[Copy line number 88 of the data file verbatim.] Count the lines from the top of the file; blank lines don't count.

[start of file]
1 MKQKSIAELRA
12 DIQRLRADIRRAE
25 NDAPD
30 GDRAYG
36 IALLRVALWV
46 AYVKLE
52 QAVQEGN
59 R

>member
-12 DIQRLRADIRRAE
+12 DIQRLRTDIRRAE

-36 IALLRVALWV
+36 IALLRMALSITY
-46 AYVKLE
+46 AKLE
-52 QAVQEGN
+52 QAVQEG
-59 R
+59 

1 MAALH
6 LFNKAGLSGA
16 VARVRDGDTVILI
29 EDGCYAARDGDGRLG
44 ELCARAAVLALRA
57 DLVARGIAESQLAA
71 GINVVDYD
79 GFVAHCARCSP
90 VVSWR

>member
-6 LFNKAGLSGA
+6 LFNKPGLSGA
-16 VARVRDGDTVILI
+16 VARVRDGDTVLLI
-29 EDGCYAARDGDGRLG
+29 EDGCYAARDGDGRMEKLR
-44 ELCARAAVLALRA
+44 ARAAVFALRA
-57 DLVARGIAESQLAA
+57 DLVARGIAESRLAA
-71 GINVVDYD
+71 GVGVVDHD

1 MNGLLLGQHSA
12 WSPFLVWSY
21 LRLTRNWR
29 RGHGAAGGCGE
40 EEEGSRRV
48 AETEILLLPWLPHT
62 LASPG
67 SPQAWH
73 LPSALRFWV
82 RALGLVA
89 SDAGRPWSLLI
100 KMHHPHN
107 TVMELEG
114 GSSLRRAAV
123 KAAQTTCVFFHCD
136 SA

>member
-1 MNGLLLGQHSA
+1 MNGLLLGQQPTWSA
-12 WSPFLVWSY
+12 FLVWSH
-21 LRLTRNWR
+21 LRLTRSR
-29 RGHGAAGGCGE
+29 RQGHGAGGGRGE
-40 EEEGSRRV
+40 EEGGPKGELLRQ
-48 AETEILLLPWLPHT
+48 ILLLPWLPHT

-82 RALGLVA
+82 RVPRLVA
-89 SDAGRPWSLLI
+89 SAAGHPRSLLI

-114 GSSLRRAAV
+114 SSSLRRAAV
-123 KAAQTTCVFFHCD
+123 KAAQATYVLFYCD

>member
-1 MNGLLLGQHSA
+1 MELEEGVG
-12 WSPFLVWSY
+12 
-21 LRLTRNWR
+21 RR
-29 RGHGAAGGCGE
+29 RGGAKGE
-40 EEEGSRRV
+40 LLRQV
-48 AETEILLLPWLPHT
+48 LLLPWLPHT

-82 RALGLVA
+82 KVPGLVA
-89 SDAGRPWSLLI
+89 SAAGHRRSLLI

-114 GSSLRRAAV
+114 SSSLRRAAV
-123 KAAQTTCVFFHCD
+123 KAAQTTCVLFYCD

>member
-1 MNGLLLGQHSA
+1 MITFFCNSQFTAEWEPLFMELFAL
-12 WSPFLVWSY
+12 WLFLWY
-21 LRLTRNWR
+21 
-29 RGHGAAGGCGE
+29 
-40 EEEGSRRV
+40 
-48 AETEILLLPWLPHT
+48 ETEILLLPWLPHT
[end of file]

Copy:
-40 EEEGSRRV